A literature review is a survey of everything that has been written about a particular topic, theory, or research question. It may provide the background for larger work, or it may stand on its own. Much more than a simple list of sources, an effective literature review analyzes and synthesizes information about key themes or issues.
Why write a literature review?
Research to discover what has been written about the topic.
Critical Appraisal to evaluate the literature, determine the relationship between the sources and ascertain what has been done already and what still needs to be done.
Writing to explain what you have found.
The introduction should identify your topic, some discussion of the significance of that topic and a thesis statement that outlines what conclusion you will draw from your analysis and synthesis of the literature. If your literature review is part of a larger work, explain the importance of the review to your research question.
In the body, discuss and assess the research according to specific organizational principles (see examples below), rather than addressing each source separately. Most, if not all, paragraphs should discuss more than one source. Avoid addressing your sources alphabetically as this does not assist in developing the themes or key issues central to your review.
The conclusion should provide a summary of YOUR findings from the literature review. Explain what your analysis of the material leads you to conclude about the overall state of the literature, what it provides and where it is lacking. You can also provide suggestions for future research or explain how your future research will fill the gaps in the existing body of work on that topic.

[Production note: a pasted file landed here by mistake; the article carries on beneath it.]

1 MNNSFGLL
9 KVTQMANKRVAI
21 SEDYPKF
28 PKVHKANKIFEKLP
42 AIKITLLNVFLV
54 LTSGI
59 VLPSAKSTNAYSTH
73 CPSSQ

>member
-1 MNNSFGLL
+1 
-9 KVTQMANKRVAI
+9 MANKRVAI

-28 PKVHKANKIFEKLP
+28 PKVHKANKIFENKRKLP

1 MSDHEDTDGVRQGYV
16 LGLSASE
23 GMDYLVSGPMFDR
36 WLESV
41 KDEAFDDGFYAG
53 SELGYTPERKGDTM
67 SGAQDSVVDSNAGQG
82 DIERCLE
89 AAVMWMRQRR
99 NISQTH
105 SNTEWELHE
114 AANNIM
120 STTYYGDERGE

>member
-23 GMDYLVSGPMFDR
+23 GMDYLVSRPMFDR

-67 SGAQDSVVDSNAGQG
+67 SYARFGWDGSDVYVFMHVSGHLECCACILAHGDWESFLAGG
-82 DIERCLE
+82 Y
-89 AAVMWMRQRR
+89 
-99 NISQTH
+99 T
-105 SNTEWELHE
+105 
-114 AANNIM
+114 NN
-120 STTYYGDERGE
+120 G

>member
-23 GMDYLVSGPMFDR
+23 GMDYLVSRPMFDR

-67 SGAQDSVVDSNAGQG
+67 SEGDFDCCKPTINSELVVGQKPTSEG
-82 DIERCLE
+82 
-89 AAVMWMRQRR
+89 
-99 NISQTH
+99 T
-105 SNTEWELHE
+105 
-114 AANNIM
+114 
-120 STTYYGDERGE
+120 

© Allyson Skene. The Writing Centre, University of Toronto at Scarborough. See terms and conditions for use at http://www.utsc.utoronto.ca/~ctl/twc/terms.htm
For each source, consider:
When comparing sources, consider:
Organize by Theme
Use it when explaining key themes or issues relevant to the topic. This is the most common way to organize literature reviews.
A literature review of 31 relevant articles published between January 1999 and March 2004 identified 12 categories of neighborhood characteristics relevant to maternal and child health: income/wealth, employment, family structure, population composition, housing, mobility, education, occupation, social resources, violence and crime, deviant behavior and physical conditions.
[Example adapted from Rajaratnama, J.K., Burke, J.G. & O’Campo, P. (2006). Maternal and child health and neighborhood context: The selection and construction of area-level variables. Health and Place, 12, 547-556.]
Organize by Methodology (also called a methodology review)
When discussing interdisciplinary approaches to a topic or when discussing a number of studies with a different approach.
In dentistry, fluorescent imaging been used for many applications revealing a variety of information about bonded restorations. This review evaluates the different methods used in this area with the intent of determining if standardized methodologies exist.
[Example adapted from D’ Alpino, P .H.P. et al (2006).Use of fluorescent compounds in assessing bonded resin-based restorations: A literature review Journal of Dentistry, 34 623-634.]
Organize by Chronology
When historical changes are central to explaining the topic.
A literature review is presented on the evolution of water pollution management and its impact on land pollution from 1900 to 2000 within a hypothesis of whether we could have done more, sooner. Stream pollution science in the context of the fundamental sanitary engineering concepts of reasonable use and assimilative capacity is examined in light of evolving regulatory frameworks from the early 1900s, when regulation and standards were mostly lacking, to the zero discharge goals and comprehensive federal command/control regulations of the late 20th century.
[Example adapted from Shrifin, N.S. (2005). Pollution Management in the Twentieth Century. Journal of Environmental Engineering, 131, 676-691.]
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